Master Plan creation also included coordination with the District’s five Metropolitan/Transportation Planning Organizations (M/TPOs), and a South Florida regional TSMO subcommittee, part of the Southeast Florida Transportation Council. The ongoing collaboration is geared toward incorporating TSMO projects in long-range metropolitan transportation plans and short-term transportation improvement programs. Support to the regional subcommittee included development of a guidance document for local agencies to implement TSMO in a more coordinated and effective manner addressing the Culture dimension and it included a marketing plan for regional transportation agencies to work with elected officials to raise awareness of TSMO projects and benefits to the public and elected officials.
The TSMO Master Plan addresses both state highway and county/local roads, with the intent of providing TSMO technical support to M/TPO metropolitan or long-range plans (LRTPs) and transportation improvement programs (TIPs). As part of local M/TPO grant programs, some municipalities have requested TSMO projects consistent with the TSMO Master Plan. In the second phase of the plan, FDOT D4 coordinated with the M/TPOs early in the plan development process, identification of study networks and results. FDOT D4 continues to collaborate with the M/TPOs to support inclusion of TSMO in LRTPs through various planning and funding approaches.
A unique key element of the District 4 TSMO Master Plan was the level and extent of collaboration – both internal and with other agencies. Internally, Master Plan development was a combined effort of the District 4 offices of Planning and Environmental Management, Traffic Operations, and Modal Development (transit and freight), each of which has a role in ITS project development and implementation. Staff representing these three offices met regularly to ensure aspects most important to each were given due consideration in the plan. The Planning and Environmental Management Office took the lead in the effort – a unique approach to identifying operational improvements.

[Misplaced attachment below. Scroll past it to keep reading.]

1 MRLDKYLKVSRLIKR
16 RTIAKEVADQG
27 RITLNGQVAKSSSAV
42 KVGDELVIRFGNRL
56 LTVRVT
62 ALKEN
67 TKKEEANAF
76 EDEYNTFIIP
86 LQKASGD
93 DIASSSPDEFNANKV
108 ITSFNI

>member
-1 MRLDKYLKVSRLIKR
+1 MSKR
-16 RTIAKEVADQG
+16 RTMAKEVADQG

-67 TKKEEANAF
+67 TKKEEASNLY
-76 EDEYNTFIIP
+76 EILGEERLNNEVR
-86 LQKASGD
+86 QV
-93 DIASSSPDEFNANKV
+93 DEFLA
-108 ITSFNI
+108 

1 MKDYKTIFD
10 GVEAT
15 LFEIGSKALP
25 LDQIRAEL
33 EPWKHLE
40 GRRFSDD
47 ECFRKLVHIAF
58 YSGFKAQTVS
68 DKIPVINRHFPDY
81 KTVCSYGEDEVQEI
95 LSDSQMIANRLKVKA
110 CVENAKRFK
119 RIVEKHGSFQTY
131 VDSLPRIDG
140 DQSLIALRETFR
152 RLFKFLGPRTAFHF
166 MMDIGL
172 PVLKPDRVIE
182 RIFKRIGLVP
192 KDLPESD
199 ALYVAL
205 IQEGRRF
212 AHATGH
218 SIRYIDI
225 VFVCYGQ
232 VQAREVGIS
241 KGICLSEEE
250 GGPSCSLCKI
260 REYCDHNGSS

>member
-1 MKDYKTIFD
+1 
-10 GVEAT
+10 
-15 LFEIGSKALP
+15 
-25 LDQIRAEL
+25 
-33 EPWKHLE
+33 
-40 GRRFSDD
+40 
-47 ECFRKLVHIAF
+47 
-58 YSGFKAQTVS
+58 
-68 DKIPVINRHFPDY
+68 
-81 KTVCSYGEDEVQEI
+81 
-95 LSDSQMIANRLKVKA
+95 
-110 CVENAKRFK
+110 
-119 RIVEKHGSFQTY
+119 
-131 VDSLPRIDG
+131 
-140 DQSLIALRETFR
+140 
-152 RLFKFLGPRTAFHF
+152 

The internal team serves as a core group of a multi-disciplined, cross-office TSMO team that coordinates on enhancements and updates to the Master Plan, identifies and champions new projects for inclusion in the work program, and integrates planning and operations regarding TSMO. For example, a new initiative is to support the District’s Lane Elimination team so that multimodal TSMO strategies are considered when local partners request roadway adjustments for complete streets initiatives. This level of coordination has provided District 4 management with a level of trust and confidence in the team’s recommendations when making funding decisions. Similarly, having a list of identified projects allows the District to seek additional state funding and grant opportunities.
Outcomes and Benefits
Development of Master Plan, led to enhancements in most or all of the six capability maturity dimensions for the Department as well as its partners – a fact recognized by increased scores for all dimensions in the 2017 assessment. The plan immediately resulted in the programming and funding of six new projects in the Department’s Work Program (through which projects are designed, developed and implemented), starting in FY 2019. Estimated projects cost of $25.5M, but are estimated to accrue system-user net benefits of an estimated value of $4.7M over ten years (at a 3% discount rate).